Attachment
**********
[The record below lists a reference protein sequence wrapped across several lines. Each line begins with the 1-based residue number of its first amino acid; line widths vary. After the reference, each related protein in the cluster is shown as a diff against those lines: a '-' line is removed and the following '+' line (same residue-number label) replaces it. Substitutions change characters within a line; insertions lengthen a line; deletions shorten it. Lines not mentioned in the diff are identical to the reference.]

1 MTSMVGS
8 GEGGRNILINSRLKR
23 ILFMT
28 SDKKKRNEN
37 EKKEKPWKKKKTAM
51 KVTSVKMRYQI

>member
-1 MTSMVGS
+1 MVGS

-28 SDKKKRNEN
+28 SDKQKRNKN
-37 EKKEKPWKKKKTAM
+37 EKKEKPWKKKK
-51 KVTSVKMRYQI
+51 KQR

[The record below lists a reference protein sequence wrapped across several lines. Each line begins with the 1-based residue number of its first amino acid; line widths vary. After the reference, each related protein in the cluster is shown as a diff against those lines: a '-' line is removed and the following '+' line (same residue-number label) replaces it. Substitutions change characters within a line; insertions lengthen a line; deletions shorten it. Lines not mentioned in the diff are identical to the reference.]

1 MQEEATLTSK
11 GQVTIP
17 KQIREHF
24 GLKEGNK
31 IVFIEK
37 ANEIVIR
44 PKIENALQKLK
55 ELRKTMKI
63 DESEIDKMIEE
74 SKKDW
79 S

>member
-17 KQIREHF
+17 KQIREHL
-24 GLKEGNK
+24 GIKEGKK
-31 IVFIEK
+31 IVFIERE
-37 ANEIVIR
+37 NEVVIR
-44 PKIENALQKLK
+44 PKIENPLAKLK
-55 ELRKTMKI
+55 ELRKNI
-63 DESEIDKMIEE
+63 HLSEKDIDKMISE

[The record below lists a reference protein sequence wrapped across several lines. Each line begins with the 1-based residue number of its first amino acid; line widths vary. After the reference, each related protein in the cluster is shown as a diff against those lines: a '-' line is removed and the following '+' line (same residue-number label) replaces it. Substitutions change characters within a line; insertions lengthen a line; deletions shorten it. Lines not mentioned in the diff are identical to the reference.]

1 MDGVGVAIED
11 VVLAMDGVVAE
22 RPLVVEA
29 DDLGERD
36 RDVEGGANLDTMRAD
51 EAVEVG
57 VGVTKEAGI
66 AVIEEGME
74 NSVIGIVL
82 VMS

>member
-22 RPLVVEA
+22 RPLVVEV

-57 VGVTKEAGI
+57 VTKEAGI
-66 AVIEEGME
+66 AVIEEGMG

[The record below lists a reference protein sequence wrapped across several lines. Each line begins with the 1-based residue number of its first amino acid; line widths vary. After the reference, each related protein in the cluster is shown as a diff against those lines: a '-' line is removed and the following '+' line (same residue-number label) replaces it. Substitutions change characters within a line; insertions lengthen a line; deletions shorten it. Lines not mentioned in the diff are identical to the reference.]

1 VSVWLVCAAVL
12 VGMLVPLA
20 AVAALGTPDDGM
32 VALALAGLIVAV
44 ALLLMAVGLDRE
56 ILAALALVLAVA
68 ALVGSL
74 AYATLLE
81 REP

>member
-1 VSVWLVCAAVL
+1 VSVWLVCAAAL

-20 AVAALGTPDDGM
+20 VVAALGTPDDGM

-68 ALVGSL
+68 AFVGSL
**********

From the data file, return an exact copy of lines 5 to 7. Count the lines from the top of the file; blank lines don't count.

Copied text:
28 SDKKKRNEN
37 EKKEKPWKKKKTAM
51 KVTSVKMRYQI